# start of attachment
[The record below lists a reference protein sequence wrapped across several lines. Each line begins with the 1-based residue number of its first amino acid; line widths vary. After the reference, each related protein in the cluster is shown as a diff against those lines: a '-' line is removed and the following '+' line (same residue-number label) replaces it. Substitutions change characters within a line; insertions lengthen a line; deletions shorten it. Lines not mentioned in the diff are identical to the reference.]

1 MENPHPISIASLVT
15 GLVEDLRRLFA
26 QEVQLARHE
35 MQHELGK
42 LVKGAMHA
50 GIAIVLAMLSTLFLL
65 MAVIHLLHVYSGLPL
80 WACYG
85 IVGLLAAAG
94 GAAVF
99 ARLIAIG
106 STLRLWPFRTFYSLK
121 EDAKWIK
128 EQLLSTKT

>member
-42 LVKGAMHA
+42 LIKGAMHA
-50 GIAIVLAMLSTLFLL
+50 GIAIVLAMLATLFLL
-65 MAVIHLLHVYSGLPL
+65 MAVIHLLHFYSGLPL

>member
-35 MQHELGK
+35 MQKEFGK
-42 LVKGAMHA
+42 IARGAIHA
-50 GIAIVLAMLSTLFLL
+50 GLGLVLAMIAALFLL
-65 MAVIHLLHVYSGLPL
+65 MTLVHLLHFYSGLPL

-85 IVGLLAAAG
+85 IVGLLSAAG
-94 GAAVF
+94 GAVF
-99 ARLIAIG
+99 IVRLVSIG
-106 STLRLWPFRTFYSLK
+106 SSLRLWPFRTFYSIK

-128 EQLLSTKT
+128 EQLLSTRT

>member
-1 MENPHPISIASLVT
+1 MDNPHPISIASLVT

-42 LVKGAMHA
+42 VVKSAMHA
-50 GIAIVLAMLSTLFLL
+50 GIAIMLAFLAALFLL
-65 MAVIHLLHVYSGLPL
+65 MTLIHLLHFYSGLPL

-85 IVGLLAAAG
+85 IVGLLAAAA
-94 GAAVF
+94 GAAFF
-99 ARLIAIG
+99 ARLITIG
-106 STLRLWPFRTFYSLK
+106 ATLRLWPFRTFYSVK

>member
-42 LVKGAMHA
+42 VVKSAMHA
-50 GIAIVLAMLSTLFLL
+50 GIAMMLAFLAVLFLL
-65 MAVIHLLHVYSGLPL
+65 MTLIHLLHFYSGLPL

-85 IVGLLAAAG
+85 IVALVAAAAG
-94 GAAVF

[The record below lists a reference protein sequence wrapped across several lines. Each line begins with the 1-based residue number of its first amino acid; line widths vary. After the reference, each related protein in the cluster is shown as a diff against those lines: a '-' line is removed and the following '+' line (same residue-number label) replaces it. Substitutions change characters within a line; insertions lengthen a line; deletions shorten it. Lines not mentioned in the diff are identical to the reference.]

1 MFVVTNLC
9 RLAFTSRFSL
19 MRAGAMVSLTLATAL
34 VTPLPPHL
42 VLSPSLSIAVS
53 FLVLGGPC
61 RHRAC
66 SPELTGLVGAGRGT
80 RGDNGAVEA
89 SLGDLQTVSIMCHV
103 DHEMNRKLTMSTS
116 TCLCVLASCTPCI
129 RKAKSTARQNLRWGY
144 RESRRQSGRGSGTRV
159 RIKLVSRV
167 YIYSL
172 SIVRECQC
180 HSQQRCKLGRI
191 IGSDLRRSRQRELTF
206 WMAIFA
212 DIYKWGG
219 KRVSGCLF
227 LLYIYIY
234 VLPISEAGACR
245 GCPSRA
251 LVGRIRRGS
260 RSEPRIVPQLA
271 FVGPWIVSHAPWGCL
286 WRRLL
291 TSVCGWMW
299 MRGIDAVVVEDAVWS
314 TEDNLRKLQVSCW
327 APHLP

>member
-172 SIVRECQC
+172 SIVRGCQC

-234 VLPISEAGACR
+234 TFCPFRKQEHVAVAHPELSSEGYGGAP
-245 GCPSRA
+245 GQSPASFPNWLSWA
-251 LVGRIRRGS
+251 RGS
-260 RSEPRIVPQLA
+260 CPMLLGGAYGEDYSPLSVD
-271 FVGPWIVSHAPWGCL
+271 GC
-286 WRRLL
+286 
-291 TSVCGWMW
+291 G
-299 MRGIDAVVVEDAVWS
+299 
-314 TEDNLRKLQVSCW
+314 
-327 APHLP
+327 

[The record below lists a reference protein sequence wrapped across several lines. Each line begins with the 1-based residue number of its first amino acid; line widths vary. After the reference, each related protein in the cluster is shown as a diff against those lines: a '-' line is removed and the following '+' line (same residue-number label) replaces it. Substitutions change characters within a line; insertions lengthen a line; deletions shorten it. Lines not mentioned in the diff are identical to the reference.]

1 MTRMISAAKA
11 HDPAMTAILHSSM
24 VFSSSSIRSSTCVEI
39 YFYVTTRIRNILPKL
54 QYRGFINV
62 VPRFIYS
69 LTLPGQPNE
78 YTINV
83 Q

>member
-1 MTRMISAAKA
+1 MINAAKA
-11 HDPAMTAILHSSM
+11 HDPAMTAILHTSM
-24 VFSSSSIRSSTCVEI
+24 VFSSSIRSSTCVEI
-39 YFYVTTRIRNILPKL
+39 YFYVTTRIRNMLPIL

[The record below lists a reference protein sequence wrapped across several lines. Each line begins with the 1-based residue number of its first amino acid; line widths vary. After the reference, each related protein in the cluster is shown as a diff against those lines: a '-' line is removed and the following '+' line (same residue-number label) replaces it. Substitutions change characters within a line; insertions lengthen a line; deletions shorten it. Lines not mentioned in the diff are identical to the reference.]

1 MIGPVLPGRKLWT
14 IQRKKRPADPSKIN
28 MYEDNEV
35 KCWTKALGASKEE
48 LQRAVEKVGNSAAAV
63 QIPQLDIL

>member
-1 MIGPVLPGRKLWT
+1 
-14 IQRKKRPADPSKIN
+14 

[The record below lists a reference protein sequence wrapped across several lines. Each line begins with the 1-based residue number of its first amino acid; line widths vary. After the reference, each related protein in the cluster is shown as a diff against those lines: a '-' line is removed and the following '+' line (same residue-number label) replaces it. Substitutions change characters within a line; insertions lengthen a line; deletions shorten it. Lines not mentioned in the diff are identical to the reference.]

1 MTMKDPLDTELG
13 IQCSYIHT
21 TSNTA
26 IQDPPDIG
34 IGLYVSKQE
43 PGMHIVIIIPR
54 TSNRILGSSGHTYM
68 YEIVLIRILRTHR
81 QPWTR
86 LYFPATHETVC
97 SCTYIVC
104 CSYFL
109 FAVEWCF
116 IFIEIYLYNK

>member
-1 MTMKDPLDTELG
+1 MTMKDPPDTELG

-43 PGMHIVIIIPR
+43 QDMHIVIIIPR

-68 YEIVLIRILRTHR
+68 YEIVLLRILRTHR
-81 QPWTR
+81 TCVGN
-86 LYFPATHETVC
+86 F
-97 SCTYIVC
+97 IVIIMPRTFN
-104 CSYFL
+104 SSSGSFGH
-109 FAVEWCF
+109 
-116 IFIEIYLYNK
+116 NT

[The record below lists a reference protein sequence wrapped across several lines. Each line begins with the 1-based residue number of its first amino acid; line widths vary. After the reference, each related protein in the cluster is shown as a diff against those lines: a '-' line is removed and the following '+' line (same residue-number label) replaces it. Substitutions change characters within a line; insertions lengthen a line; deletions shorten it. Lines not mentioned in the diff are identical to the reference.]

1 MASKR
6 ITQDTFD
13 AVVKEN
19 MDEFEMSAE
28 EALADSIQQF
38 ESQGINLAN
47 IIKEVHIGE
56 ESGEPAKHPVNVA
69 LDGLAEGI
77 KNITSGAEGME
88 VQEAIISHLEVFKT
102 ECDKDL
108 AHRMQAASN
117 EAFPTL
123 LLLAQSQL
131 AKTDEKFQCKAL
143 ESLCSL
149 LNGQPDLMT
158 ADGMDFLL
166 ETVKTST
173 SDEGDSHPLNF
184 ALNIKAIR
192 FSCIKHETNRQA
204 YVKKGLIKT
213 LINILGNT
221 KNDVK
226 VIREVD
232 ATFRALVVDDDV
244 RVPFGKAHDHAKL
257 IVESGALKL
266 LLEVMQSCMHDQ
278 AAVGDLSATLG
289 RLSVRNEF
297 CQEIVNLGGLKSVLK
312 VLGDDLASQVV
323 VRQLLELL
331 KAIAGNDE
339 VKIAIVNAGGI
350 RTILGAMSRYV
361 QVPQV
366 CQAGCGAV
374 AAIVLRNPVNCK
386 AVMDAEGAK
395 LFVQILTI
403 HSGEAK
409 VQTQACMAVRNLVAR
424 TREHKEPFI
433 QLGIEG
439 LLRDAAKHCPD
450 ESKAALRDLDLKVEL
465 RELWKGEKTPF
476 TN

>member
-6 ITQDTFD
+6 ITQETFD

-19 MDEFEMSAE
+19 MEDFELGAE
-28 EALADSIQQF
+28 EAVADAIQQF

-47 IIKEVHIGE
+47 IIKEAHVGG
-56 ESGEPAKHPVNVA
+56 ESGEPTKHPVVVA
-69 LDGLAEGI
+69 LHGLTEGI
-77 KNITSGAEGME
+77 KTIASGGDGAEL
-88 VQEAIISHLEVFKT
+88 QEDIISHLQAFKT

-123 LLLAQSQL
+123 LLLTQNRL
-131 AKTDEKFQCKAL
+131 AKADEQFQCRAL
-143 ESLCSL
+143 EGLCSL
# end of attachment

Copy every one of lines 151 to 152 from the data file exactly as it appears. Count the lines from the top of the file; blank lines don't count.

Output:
63 QIPQLDIL

>member